This sounds like absolutely the funnest game to be at. Not only was Billy Martin managing, but when a rowdy fan tried to abscond with his player's cap, Billy and a horde of Rangers stormed the fans... with bats. Not to be outdone, Indians skipper decided to protect the Rangers from the rowdy fans. Before ordering his players to fight off the fans, the Major League Baseball Players, guys who professionally swing bats as hard as they can, were ordered to arm themselves with more bats. This is like the Palace Brawl times 50, Disco Demolition Night times 100. This may be the craziest game of all time.

We will finish up with a couple of quotes. The first one which is surely from the father of Andy McPhail, it equals the dumb things Andy would say years later (I refuse to look up if it actually is his father. Even though this is a story on Wikipedia and looking it up could not be easier).

American League president Lee McPhail commented, "There was no question that beer played a part in the riot." No kidding.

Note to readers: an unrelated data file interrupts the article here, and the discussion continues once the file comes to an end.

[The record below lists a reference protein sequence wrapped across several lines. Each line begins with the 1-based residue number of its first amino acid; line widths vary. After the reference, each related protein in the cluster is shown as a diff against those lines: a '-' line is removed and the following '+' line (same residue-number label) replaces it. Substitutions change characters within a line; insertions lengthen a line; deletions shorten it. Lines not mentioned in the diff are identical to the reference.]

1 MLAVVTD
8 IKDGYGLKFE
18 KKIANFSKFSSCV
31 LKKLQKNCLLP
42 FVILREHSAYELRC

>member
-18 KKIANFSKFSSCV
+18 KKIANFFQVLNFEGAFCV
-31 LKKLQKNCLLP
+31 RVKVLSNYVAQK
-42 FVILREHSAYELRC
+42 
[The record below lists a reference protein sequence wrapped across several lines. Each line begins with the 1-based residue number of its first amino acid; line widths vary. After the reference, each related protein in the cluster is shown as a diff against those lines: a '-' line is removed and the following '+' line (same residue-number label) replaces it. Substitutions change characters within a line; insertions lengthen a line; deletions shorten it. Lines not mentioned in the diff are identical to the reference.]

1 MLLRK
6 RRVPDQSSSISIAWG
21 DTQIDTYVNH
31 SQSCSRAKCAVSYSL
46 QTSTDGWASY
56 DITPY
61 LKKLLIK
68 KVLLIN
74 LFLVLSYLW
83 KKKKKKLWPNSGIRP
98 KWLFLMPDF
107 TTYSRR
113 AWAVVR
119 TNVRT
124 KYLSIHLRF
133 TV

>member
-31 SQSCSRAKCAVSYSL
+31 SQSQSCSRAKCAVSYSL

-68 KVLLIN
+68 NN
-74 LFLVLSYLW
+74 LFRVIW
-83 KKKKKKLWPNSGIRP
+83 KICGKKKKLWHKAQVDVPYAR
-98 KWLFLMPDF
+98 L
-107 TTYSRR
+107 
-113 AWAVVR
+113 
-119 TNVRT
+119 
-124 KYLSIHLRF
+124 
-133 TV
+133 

And here is one from a dead guy:

newscaster Tim Russert, then a student at the Cleveland-Marshall College of Law, attended the game. "I went with $2 in my pocket," recalled the Meet The Press host. "You do the math."

Monday, July 12, 2010

2010 YSSW Midseason Awards

As I write this, I am watching the Home Run Derby (on mute, thanks to Joe Morgan and Chris Berman) and pondering how much cooler this event was in the late 1990's.  Remember when Sosa and McGwire combined to jack like 120 homers over the Green Monster that one day?  And players didn't have to worry about "getting tired" or "messing up their swing," reasons that now keep some of the true sluggers out of the contest because they would shoot some juice after the Derby was over.  Yes, Nick Swisher, you suck, no one wants to see you hit pop flies to the warning track.  I miss watching guys who looked like Hercules get buck on this night and not regret it the next day.  Le sigh.

At least Corey Hart, one of my fantasy boys, has kicked ass so far.  I'm pretty sure that I get extra home run points for that.

In unrelated news, if you want to give yourself a brain aneurysm, I suggest taking on this challenge... watch the Derby and count the number of times Berman says "back."  I will mop up the blood that will drip from your ears after five minutes of tracking, I promise.